Walter de la Mare (Walter John De La Mare) Biography
(1873–1956), (Walter John De La Mare), Songs of Childhood, Henry Brocken, Poems, The Listeners, Peacock Pie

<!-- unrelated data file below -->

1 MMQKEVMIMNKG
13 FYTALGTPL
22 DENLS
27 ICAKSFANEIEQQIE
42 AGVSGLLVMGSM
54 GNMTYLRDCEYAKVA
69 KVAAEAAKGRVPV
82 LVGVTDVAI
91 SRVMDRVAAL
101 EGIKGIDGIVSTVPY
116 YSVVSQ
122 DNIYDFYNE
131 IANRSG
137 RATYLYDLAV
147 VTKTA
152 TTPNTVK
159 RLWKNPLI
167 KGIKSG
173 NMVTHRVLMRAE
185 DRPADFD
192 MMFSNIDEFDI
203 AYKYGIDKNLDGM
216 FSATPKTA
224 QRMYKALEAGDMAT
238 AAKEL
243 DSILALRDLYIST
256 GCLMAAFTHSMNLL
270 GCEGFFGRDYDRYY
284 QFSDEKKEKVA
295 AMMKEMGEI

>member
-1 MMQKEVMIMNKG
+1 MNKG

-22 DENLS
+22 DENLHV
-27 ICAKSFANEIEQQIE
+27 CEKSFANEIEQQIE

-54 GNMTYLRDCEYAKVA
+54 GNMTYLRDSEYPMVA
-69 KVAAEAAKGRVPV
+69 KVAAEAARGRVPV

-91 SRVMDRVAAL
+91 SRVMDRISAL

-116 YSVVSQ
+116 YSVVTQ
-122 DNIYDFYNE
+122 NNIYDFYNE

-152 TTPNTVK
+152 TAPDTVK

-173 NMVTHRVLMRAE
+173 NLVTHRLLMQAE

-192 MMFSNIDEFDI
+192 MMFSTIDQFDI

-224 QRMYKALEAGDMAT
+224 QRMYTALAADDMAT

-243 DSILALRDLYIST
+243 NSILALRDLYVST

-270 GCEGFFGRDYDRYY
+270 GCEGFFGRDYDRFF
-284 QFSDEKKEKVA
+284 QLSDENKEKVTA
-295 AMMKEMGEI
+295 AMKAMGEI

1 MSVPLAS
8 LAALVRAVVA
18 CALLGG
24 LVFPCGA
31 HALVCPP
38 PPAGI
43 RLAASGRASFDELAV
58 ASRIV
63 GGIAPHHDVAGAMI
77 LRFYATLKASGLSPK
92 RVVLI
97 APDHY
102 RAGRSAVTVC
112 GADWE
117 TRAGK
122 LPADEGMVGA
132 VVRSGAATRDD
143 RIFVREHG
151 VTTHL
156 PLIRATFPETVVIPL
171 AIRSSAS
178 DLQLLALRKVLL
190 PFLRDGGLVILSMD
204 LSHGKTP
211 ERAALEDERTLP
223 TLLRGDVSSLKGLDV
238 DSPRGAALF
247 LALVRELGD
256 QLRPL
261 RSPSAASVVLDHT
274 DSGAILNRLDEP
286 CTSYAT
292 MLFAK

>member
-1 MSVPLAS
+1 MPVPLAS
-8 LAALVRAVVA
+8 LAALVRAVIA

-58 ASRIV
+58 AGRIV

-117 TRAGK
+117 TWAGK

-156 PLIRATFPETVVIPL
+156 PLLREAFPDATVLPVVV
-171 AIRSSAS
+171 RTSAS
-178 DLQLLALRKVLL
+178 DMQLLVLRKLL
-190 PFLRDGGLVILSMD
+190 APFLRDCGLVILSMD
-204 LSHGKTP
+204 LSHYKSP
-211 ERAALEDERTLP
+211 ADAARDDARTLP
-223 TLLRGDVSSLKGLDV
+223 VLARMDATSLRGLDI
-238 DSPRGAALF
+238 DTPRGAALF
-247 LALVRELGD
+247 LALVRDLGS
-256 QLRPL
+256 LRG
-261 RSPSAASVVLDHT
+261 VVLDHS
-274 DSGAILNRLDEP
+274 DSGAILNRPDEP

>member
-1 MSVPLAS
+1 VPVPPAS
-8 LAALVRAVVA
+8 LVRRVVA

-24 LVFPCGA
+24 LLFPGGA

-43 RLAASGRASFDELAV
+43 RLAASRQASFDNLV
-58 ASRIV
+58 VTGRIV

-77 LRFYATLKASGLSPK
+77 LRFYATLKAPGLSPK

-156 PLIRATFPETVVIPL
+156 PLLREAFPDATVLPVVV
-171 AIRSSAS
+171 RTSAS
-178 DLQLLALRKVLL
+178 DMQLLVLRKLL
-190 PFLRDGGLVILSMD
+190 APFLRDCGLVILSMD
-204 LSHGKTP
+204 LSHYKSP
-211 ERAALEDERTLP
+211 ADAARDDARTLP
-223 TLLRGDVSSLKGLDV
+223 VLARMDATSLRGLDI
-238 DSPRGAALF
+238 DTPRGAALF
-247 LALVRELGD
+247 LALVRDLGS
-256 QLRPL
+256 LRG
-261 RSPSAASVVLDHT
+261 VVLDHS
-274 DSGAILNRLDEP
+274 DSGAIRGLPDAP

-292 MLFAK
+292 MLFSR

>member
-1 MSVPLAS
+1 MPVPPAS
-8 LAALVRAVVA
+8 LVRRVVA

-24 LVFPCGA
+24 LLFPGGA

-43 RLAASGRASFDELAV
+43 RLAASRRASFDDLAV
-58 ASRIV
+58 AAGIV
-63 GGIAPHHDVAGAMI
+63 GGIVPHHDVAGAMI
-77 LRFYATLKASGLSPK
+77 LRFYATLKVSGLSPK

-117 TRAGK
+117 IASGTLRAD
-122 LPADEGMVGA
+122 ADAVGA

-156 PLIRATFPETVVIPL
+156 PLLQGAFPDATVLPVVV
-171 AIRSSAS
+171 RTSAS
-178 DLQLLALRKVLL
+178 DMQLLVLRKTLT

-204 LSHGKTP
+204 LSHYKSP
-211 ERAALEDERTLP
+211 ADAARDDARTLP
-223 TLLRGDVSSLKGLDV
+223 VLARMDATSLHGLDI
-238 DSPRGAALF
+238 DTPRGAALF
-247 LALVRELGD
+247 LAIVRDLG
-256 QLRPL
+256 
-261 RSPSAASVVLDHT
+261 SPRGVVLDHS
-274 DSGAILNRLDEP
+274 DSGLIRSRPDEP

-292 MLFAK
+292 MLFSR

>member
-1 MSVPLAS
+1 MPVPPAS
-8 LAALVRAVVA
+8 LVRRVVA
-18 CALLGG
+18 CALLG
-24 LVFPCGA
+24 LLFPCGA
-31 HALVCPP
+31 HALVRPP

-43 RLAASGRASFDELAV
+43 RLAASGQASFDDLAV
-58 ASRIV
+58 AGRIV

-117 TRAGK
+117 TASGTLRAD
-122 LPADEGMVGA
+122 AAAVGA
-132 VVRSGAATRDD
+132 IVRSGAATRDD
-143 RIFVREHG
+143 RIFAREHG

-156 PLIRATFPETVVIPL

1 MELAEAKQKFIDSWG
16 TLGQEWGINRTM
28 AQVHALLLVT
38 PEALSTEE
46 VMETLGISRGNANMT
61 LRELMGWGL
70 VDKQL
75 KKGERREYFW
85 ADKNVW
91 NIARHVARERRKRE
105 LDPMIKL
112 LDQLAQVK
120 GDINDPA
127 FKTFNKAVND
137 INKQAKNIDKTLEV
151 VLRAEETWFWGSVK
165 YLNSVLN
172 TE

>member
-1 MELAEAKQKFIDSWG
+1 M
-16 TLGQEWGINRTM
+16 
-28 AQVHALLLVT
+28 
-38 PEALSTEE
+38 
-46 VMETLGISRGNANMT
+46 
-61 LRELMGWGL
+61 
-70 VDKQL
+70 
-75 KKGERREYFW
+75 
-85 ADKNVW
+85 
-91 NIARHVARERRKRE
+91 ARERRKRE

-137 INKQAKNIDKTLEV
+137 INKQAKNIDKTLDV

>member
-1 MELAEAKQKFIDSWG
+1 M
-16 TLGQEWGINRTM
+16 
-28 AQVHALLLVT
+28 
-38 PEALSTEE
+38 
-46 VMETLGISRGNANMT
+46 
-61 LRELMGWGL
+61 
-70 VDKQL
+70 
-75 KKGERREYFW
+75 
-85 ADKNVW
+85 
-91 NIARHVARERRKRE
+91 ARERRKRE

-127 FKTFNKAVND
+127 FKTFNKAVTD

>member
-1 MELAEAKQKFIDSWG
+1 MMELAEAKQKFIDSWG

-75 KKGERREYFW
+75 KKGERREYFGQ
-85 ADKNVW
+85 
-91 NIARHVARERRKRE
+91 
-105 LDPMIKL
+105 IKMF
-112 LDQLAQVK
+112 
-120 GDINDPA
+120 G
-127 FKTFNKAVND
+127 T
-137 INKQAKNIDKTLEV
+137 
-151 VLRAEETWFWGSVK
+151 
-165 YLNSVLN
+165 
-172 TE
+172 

British poet, born at Charlton in South East London, educated at St Paul's Cathedral Choir School; he subsequently worked as a clerk with the Anglo-American Oil Company in London. Songs of Childhood, his first volume of poetry, was published under the pseudonym ‘Walter Ramal’ in 1902. Henry Brocken (1904) was the first of his novels, its narrative of encounters with famous literary characters establishing the fantastic mode of much of his fiction. Poems (1906) consolidated his reputation and in 1908 he left his commercial employment to devote himself to writing. The Listeners (1912), his first widely successful volume, whose title-piece is perhaps his best-known poem, Peacock Pie (1913), Motley (1918), and The Veil (1921) are among the collections of verse that gained him a large popular readership. With Lascelles Abercrombie and Wilfrid Gibson he was a beneficiary of Rupert Brooke's will, entitling him to considerable sums in royalties after 1915. Although his poetry has a certain narrowness of range in common with the work of many of the Georgian poets (see Georgian Poetry) with whom he was associated, its compellingly imaginative character and flexible mastery of traditional forms won him the enduring respect of many discerning critics. Mortality and vague but incontrovertible apprehensions of the afterlife are central themes in many of his poems. The novels which gained him a high standing include the chilling parable of damnation in The Return (1910); and Memoirs of a Midget (1921), which recounts the frequently bizarre events in the life of its diminutive heroine, Miss M. The Fleeting (1933), in which the meditative and imaginative qualities of his verse are intensified, Memory (1938), and The Burning Glass (1945) are among his numerous further collections of poetry; the long discursive poems The Traveller (1946) and Winged Chariot (1951) form expositions of the philosophy of the interpenetration of the natural and the supernatural worlds that informs most of his work. Collected Rhymes and Verses (1944; reissued 1947, 1970, 1989) and Collected Poems (1942; reissued 1979) were compiled in accordance with de la Mare's division of his work into lighter and more serious modes; Complete Poems (1969) included a number of previously unpublished poems. Collected Stories for Children was published in 1947. His work as an anthologist is chiefly represented by Come Hither (1923), a collection for children which has remained popular, and Behold This Dreamer (1939), a compendious gathering of poetry and prose relating to sleep, dreams, and paranormal experience. In 1953 he was awarded the Order of Merit.